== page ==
I recently spent some time in Canada and there are no one dollar bills there. Just one and two dollar coins. It actually seemed to be easier overall but you did end up with a lot of change at the end of the day. I was touristing so there was a lot of small transactions.

Posted by: sTEVE at July 8, 2004 12:15 PM

The Metrocard machines in the NYC subway give dollar coins as change.

I wanted to buy a 30-day pass this week. Cost? 70 bucks. Okay, I'll use my ATM card, I thought. Five different machines; not one took the card. Tried it the next day. Different machines, same result. But I really needed the new card. And all I had on me was twenties. Did I really want to get 10 dollar-coins back? No. Instead I stood on line and dealt with the token booth clerk.

I only learned about the dollar-coin in change from the machines, however, the first time I used one. There is no warning that the customer is about to get screwed with Sacs if he or she gets change.

Posted by: growler at July 8, 2004 12:59 PM

Wacky: after you get through tormenting cashiers with Sac bux, pay the rest of your tab with $2 bills from the race track!

Posted by: slimedog at July 8, 2004 1:46 PM

That's the only place I've ever seen those coins. They're postalbucks, or something. It's like those "55: It's a law we can live with" bumper stickers that festooned government cars in the 1980's. (Replaced by the execrable D.A.R.E. or Drug Abuse is Life Abuse bumper stickers on police cars.) In that way, the government is like a cult that drinks its own Kool-aid. They can't get the general public to do something, so they force it upon themselves.

Posted by: Stephen at July 8, 2004 6:05 PM

>We the public do. As always. <

Of course. Vending isn't a social service.

You're right - it wasn't a mandate. It was a consumer/business arrangement, driven by demand, convenience, and marketing. Both parties were willing to put up with the costs as a result.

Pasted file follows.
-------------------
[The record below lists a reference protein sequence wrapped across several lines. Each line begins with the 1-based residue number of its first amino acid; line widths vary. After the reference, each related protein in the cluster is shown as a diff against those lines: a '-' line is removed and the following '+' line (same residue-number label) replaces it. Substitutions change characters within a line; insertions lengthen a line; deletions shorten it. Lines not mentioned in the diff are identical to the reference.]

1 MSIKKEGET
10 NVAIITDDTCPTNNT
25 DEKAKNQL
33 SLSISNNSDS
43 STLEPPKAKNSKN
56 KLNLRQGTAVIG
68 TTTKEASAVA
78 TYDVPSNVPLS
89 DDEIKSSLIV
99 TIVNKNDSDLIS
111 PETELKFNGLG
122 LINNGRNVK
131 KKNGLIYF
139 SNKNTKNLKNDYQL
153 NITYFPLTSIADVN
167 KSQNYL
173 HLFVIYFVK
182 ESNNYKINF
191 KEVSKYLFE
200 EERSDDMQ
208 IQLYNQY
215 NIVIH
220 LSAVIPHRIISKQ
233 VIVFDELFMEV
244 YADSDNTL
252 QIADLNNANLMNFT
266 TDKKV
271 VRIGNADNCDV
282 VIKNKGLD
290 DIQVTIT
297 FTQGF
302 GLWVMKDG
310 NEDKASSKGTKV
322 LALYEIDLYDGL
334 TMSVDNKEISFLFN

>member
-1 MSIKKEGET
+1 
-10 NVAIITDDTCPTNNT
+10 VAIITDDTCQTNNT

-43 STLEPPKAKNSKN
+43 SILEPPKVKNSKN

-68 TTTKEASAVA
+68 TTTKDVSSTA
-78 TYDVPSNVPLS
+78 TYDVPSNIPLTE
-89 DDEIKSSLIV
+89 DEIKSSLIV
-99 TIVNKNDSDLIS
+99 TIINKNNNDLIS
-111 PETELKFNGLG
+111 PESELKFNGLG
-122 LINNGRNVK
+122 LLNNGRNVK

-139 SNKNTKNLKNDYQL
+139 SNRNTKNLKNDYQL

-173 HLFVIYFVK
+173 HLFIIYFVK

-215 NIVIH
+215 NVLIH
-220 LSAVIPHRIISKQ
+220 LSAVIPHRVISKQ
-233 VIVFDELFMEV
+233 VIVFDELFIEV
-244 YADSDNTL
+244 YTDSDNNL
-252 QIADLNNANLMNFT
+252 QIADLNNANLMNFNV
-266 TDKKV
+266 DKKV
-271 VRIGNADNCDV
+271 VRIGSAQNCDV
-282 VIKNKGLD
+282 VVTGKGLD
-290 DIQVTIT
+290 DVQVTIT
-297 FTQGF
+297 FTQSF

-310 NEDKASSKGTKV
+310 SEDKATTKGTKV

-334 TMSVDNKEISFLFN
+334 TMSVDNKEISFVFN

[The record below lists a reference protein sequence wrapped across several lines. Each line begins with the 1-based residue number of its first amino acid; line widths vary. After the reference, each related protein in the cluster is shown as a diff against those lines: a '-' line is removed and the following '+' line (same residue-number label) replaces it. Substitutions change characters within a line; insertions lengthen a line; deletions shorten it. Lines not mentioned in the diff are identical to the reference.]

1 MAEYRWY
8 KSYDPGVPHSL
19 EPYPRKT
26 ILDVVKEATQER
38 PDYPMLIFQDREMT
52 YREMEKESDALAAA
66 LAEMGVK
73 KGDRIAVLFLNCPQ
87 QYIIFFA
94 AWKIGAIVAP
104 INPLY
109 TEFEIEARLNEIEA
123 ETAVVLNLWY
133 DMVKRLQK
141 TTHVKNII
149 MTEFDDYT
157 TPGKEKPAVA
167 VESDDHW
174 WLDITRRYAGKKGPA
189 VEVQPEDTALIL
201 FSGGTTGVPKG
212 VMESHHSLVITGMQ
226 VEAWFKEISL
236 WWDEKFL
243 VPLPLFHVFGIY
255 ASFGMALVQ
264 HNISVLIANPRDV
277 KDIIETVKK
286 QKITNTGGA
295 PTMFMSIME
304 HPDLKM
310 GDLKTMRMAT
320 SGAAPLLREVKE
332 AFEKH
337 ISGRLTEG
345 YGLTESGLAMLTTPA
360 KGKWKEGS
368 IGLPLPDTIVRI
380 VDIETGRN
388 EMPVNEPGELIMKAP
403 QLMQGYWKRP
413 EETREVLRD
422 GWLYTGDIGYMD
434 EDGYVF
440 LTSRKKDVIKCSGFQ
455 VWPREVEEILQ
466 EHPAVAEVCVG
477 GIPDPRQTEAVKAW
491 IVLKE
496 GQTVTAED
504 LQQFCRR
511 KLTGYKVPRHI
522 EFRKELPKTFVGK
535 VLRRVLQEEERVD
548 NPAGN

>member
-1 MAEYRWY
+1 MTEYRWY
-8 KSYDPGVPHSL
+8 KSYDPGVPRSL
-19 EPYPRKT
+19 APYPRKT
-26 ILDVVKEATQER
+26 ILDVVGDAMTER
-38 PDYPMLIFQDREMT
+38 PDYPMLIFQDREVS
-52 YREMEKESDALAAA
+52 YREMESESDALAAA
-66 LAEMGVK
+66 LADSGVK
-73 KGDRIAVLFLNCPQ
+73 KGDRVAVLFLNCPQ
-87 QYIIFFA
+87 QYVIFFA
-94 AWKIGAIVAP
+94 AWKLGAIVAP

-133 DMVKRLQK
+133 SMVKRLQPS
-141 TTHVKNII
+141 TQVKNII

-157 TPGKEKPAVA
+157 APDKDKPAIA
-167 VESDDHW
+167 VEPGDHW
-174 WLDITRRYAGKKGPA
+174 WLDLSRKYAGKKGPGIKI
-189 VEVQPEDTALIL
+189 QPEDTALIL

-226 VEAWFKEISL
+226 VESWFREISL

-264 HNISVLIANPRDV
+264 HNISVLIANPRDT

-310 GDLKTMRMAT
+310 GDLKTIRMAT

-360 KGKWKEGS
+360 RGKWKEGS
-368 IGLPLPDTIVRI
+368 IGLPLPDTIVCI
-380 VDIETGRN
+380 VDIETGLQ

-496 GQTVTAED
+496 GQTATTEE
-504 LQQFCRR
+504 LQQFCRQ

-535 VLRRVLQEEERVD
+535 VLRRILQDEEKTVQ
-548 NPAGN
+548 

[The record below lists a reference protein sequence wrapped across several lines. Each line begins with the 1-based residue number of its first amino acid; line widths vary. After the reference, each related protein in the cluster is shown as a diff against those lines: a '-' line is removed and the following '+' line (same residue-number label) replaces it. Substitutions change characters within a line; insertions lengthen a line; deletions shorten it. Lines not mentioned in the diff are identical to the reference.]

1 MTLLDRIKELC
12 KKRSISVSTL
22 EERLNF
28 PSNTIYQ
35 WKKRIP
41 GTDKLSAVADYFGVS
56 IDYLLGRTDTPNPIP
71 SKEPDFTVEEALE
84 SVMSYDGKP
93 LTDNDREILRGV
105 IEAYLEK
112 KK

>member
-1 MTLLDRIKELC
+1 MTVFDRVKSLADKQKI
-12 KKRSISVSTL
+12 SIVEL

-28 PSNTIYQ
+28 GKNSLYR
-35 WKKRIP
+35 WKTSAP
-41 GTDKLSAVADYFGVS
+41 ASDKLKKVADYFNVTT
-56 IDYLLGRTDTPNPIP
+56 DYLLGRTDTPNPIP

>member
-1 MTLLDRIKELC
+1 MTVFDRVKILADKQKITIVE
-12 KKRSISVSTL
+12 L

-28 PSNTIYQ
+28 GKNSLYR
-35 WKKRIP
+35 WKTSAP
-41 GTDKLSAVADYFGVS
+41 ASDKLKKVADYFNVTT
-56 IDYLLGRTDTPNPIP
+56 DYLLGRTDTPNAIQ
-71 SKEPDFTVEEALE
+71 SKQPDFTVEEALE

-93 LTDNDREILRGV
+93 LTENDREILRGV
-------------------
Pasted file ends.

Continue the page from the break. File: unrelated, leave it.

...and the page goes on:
Back to the Post Office: it doesn't cost them anything (except a bit of goodwill) to hand out dollar coins. It will cost them to refit all their vending machines to accept those coins.

Posted by: pappy at July 9, 2004 10:47 PM

If the government is serious about people using the $1 coin, they have to change a few things. First, print and circulate more $2 bills. People don't want to carry a lot of coins around, this gives a paper change option, and you need (about) half as many. At the same time, stop circulating $1 bills. Sorry, George, but we need your slot in the register. As the current $1s deteriorate and people save them for nostalgia, they'll disappear quickly.

Yes, vending machines will need to be upgraded to handle the dollar coins and the $2 bills, so that can happen at the same time. Vendors will do it if it's the only way to get paid. Since the new Sacs have many of the same properties as the old Susan Bs, there's really no excuse for machines that don't take the coins already.

Finally, our hard working strippers and lap dancers will get a much deserved and long delayed pay increase, as the easiest minimum payment doubles from $1 to $2. Tucking a coin into a thigh-mounted purse is just not the same as tucking a bill into a g-string. Remember that the next time you feed a bill into a snack machine. At least you can wash your $1 coins, if you want to.

Posted by: Mike-LoserBoy at October 6, 2004 8:27 AM

...I've taken to referring to the $1 coins as "Post Office Scrip".

It's the only place I know of where they are used instead of real money.

Posted by: leelu at October 9, 2004 9:21 PM

The Canadians have one-dollar coins they call "looneys" because there's a loon on the back.

The two-dollar coin, of course, is a "twoney." So much for Frostback humor.

The only way to get people to use dollar coins is to shred the bills. Given inflation, the coins make sense. If popular sovereignty reigns, of course, they'll melt down Sacajawea. Maybe an Iwo Jima dollar would do better.

And what happened to the 50-cent piece.

Posted by: El Gruñón at October 20, 2004 7:14 AM